By: 01.23.10  •  2 Comments

Scientists from SMU, Rice, and the University of Wyoming have discovered that humans have potential to run at a rate exceeding 35-40+ MILES PER HOUR.  They were inspired by Usain Bolt’s near-28 mph achievements to see just how far the human body could be pushed.

“If one considers that elite sprinters can apply peak forces of 800 to 1,000 pounds with a single limb during each sprinting step, it’s easy to believe that runners are probably operating at or near the force limits of their muscles and limbs,” he said. “However, our new data clearly show that this is not the case. Despite how large the running forces can be, we found that the limbs are capable of applying much greater ground forces than those present during top-speed forward running.” …

According to Matthew Bundle, an assistant professor of biomechanics at the University of Wyoming, “The very close agreement in the briefest periods of foot-ground contact at top speed in these two very different gaits points to a biological limit on how quickly the active muscle fibers can generate the forces necessary to get the runner back up off the ground during each step.”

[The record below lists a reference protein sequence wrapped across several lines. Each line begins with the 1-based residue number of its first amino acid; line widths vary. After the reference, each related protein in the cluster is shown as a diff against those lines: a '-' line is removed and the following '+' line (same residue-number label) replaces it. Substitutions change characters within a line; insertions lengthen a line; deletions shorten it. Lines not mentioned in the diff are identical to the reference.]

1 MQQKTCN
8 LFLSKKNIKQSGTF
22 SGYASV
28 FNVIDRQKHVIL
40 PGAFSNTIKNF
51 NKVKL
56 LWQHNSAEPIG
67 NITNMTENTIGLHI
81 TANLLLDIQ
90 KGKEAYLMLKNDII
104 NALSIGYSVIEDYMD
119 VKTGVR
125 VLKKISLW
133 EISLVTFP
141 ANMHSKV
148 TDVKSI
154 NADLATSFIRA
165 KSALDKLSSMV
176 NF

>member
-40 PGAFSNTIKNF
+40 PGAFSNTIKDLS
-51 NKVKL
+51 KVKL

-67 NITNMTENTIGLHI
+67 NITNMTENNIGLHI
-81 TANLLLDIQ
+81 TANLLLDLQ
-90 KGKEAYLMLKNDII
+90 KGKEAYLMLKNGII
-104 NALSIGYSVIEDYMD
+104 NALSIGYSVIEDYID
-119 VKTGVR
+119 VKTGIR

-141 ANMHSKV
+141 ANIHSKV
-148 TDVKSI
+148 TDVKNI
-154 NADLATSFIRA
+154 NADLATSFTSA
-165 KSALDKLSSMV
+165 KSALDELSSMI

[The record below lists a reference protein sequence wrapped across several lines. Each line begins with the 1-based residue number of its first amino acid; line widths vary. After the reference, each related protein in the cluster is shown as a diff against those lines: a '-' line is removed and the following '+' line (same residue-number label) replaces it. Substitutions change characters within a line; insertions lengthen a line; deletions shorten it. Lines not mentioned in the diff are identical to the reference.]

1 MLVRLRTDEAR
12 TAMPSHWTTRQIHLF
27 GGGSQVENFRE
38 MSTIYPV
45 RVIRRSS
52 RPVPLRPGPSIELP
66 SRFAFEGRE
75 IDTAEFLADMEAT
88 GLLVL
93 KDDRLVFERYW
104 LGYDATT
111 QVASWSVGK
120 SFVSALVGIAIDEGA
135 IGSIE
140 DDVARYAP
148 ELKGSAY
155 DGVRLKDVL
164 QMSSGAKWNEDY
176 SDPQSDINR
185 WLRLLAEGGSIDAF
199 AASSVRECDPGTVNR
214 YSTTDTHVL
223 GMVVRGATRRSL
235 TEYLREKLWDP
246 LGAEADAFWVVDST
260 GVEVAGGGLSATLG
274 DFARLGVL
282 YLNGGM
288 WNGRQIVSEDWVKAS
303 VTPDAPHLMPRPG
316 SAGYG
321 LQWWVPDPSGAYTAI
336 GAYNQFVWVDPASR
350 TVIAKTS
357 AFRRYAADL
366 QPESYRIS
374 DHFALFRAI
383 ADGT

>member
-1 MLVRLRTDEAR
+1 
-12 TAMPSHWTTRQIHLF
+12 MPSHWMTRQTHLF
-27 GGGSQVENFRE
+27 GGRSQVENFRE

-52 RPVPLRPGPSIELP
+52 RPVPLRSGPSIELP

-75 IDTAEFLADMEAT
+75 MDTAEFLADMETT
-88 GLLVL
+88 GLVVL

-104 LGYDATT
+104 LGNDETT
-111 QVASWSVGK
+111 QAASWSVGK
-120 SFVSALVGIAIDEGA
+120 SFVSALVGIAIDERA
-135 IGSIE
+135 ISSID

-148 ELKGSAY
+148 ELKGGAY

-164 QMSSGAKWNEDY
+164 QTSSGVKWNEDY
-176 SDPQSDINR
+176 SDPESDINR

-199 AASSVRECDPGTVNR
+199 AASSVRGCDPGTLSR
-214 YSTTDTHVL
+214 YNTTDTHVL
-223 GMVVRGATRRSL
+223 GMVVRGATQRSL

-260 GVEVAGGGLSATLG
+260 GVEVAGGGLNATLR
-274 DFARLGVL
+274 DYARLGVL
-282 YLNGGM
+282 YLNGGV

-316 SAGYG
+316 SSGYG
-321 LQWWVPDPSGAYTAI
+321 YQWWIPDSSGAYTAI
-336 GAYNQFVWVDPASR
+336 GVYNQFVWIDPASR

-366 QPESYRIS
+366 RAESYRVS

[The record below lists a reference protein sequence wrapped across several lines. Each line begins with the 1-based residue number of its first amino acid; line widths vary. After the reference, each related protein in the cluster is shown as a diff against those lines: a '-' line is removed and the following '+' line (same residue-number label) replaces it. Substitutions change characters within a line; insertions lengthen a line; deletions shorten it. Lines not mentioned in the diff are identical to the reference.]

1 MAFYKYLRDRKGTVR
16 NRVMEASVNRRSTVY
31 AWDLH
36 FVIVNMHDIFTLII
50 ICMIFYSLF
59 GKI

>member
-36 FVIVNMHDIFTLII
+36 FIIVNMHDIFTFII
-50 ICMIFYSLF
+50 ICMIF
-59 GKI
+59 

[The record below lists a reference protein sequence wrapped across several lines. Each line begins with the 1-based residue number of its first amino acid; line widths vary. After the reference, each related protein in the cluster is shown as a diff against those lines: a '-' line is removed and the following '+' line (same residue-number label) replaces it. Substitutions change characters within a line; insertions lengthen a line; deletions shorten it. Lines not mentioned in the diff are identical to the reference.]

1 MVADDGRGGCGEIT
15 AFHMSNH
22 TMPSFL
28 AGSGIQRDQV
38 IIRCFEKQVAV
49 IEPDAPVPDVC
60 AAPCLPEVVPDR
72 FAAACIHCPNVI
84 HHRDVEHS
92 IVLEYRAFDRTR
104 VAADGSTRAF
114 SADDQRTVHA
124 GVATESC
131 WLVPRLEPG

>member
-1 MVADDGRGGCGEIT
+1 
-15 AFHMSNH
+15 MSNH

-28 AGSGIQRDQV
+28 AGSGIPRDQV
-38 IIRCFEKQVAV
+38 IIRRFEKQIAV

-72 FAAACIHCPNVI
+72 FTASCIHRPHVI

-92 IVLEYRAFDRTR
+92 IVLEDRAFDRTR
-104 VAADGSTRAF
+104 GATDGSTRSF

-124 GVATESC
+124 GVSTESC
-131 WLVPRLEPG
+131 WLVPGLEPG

The researchers said the new work shows that running speed limits are set by the contractile speed limits of the muscle fibers themselves, with fiber contractile speeds setting the limit on how quickly the runner’s limb can apply force to the running surface.–Science Daily

But why?  Why do people need to run this fast or push themselves to these limits?  As far as the article is concerned, they present no predictions of long-term effects on the human body.  Athletes today operate under great amounts of pressure to perform at higher and higher levels.  The stress they put on their bodies is great, and can even be fatal.  At what point is it too much?  They endure massive amounts of training, and even resort to steroids and HGH, in order to achieve peak physical fitness and ultimately peak performance.  However, this can be a bit myopic and the long-term effects are far greater than the short term results.  Is it worth it?  Maybe pushing the human limits and enduring all of the pain is part of the evolution and innovation process, but at what cost?

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